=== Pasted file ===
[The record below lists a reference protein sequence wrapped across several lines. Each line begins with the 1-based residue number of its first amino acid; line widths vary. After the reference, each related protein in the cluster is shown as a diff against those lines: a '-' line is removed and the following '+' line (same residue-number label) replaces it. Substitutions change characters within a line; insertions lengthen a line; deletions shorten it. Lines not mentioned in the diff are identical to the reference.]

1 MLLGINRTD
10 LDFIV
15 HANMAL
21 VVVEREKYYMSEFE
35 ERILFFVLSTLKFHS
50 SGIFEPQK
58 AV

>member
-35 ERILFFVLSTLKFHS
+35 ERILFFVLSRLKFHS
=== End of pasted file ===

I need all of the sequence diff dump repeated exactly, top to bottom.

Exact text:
[The record below lists a reference protein sequence wrapped across several lines. Each line begins with the 1-based residue number of its first amino acid; line widths vary. After the reference, each related protein in the cluster is shown as a diff against those lines: a '-' line is removed and the following '+' line (same residue-number label) replaces it. Substitutions change characters within a line; insertions lengthen a line; deletions shorten it. Lines not mentioned in the diff are identical to the reference.]

1 MLLGINRTD
10 LDFIV
15 HANMAL
21 VVVEREKYYMSEFE
35 ERILFFVLSTLKFHS
50 SGIFEPQK
58 AV

>member
-35 ERILFFVLSTLKFHS
+35 ERILFFVLSRLKFHS